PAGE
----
Microbiology in Action
Eds. W. G. Murrell and I. R. Kennedy
Dr Jim Vincent, the outstanding scientist to whom this book is dedicated, made a fleeting appearance in Australian literature as the model for the schoolteacher 'Bill Sinclair' in Kylie Tennant's prize winning 1935 novel Tiburon. This was set in a small country town where the P&C of the school wanted more emphasis on cultural studies (French and Ancient History) rather than the practical arts championed by 'Bill Sinclair'. In real life, Jim Vincent's first job after graduating from Sydney University in 1933 was to teach Agriculture at Canowindra in the central west of NSW.
The book is based on the contributions to a conference held in 1986 to honour Vincent's 75th birthday. It contains 22 chapters from 34 contributors, all of whom are either past students or colleagues of Vincent. The collection is a testament to the world-class achievements of Australian research in microbiology, and also to the impact of a fine teacher and researcher who provided inspiration and guidance for much of the work in this field over several decades. The price of the book and the technical nature of the contents will limit the market to libraries and a handful of professionals. However all teachers of biology would benefit from reading some of the papers, especially Albert Rovira's account of the ecology of the 'rhizosphere', that zone where the soil and its microflora are under the physical and chemical influence of the living plant.
In soil-plant relations, agronomy and agricultural science generally Australian researchers have defied the cultural cringe to do significant pioneering work. These efforts have fed through into practical developments, unlike a great deal of research in Australia where local applications have been modest. Farming practice has been transformed by successful research and development, with massive implications for the economy and thus for the welfare of all Australians. It is widely known that the Australian economy rode on the sheep's back (and lately on the backs of wheat farmers and miners as well) but it is not equally well known how much this ride depends on scientific research of the kind reported in this book.
Those who think that Australian farming is based on soils of great natural fertility need to think again. Much of the continent can be described in the terms applied to the site of the first farm in the colony 'the bulk of the soil is shallow and sandy with outcrops of rock at too frequent intervals'. Almost all the soils in Australia are low in natural fertility, lacking nitrogen and phosphorus, the two major nutrients needed for plant growth. Many also lack one or more 'trace elements', which, like vitamins, are required in minute quantities for healthy plant and animal growth.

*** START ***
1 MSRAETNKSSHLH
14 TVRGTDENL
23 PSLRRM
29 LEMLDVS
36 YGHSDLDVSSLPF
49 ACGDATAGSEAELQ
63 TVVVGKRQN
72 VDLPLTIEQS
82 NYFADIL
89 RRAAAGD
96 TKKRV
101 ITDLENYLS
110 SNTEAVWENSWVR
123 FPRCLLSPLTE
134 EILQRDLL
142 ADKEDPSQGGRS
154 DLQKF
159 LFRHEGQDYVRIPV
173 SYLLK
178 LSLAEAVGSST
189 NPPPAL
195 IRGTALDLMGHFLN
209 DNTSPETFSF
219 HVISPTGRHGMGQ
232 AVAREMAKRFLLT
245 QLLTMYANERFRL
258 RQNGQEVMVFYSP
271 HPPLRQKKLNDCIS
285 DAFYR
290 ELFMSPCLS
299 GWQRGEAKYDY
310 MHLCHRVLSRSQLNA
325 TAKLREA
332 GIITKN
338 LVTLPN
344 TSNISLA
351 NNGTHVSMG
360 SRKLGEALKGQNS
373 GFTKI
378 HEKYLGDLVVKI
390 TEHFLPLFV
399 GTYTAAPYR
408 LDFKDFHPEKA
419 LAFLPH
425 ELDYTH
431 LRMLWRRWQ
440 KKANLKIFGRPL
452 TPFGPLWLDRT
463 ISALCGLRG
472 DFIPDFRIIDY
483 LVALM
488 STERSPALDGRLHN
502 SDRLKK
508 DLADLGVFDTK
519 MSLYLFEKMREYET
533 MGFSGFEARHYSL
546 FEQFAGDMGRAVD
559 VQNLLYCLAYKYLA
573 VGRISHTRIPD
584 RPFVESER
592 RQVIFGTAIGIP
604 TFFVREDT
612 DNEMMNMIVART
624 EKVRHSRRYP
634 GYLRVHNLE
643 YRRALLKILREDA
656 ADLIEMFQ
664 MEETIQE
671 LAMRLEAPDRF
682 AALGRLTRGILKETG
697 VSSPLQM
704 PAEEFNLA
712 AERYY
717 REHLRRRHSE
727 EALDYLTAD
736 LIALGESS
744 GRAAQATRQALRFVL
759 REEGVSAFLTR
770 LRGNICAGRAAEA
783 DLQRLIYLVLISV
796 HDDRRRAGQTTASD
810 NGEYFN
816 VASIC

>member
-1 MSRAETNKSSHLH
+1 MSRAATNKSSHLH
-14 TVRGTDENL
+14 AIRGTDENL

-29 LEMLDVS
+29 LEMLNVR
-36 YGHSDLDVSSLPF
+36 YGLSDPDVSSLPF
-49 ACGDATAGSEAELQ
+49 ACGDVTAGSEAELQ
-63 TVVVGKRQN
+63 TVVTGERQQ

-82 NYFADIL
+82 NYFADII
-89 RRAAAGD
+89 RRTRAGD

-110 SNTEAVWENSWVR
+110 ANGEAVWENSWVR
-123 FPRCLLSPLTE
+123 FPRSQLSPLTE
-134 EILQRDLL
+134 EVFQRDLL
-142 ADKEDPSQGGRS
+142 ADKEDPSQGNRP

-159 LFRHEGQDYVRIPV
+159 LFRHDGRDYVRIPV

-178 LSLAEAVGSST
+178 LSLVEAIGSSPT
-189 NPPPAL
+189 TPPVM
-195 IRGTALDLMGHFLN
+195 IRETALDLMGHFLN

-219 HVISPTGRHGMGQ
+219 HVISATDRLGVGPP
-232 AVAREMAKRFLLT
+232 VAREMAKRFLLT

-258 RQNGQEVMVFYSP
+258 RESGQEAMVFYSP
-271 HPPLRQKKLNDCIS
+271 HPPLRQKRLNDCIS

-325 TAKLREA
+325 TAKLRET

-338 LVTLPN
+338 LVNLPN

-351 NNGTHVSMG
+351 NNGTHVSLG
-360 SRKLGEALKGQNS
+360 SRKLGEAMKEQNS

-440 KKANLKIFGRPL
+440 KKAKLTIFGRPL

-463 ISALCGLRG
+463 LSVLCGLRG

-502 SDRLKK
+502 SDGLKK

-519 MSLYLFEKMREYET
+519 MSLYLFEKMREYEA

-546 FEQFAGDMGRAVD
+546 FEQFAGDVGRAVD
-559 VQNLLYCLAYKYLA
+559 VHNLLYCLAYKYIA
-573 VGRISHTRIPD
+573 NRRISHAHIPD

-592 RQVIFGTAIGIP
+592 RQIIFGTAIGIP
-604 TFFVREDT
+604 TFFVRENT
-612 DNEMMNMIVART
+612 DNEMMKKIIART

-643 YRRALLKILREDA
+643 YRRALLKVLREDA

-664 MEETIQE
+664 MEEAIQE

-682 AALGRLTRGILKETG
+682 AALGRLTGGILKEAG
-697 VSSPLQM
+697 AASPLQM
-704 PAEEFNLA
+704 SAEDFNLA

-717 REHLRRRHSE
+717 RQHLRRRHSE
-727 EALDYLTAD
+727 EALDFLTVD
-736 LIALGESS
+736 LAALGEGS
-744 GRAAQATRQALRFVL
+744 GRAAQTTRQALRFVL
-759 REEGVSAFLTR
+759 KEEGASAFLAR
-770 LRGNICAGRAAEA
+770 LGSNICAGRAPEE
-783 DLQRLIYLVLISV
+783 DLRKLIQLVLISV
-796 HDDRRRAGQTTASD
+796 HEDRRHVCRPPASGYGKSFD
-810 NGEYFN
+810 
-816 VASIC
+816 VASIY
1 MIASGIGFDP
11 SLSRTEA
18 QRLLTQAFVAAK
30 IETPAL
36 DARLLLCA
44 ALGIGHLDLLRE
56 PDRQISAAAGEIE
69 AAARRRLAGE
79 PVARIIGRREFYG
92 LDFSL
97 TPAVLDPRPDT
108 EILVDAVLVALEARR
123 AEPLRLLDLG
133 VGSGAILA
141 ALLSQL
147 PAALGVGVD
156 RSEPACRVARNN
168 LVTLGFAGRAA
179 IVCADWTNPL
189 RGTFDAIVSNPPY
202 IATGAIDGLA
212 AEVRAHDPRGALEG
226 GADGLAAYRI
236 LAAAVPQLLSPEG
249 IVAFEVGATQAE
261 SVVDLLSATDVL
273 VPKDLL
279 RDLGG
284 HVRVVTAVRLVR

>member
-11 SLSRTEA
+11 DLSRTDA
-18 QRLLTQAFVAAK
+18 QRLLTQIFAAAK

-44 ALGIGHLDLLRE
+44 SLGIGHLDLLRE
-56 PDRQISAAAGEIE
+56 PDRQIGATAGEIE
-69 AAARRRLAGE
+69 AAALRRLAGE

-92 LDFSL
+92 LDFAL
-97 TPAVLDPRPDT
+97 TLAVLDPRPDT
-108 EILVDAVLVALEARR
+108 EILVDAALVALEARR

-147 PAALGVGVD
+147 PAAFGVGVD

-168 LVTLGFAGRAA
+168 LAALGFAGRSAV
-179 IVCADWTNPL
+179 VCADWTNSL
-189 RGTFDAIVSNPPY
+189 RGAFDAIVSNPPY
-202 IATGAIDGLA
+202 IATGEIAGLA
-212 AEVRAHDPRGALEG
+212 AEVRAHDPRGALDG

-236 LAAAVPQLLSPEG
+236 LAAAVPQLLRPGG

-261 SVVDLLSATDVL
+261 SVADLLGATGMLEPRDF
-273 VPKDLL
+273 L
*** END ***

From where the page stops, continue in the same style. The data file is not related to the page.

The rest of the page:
Phosphorus or 'super' is provided out of a sack but nitrogen has so far been too expensive to supply in this manner over large areas. The answer has been provided by special strains of bacteria which colonise the roots of legumes such as subterranean ('sub') clover and extract nitrogen from the air for the use of the plant. This 'fixed' nitrogen then builds up the fertility of the soil when the clover dies or is eaten by animals.
Some decades elapsed between the discovery of the potential benefits of sub clover and its widespread use in improved pasture because the performance of the clover was at first highly unreliable. This is where Jim Vincent and his colleagues came in. The situation improved dramatically when the role of the bacteria in the root nodules came to light, followed by techniques to inoculate the seed with varieties of bacteria that are appropriate for the particular soil and climate.
The essays in the first section of this book are concerned with biological nitrogen fixation, that is, with the factors that influence the success of the bacteria/clover partnership. These range from soil type to the genetics of the host plant. Vincent himself did important work in many of these areas, often in collaboration with the contributors to this book. His capacity to move across a range of fundamental disciplines, and to carry the findings into farm practice, mock the claim that over-specialisation is inevitable in modern science.
The second section contains essays on general microbiology. These show the ramifications of his influence into areas far from the roots of clover plants, for example the microbiology of meat and the pipelines of the hydroelectric system in Tasmania. Kevin Marshall, who describes Vincent as 'my mentor and good friend', explored the role of bacteria in promoting the encrustation of the interior of the pipes.
One clear conclusion emerges from this book. The debate on higher education and its economic benefits needs to be informed by some study of the ecology of excellence in research and development. Agriculture provides numerous examples, and others would be found elsewhere. So far the plans for reorganisation of education and research are guided more by simple-minded notions of bureaucratic efficiency than from understanding of the conditions that promote effective learning and prompt application of the findings.
Research Studies Press, Letchworth, Herts. England, 1988.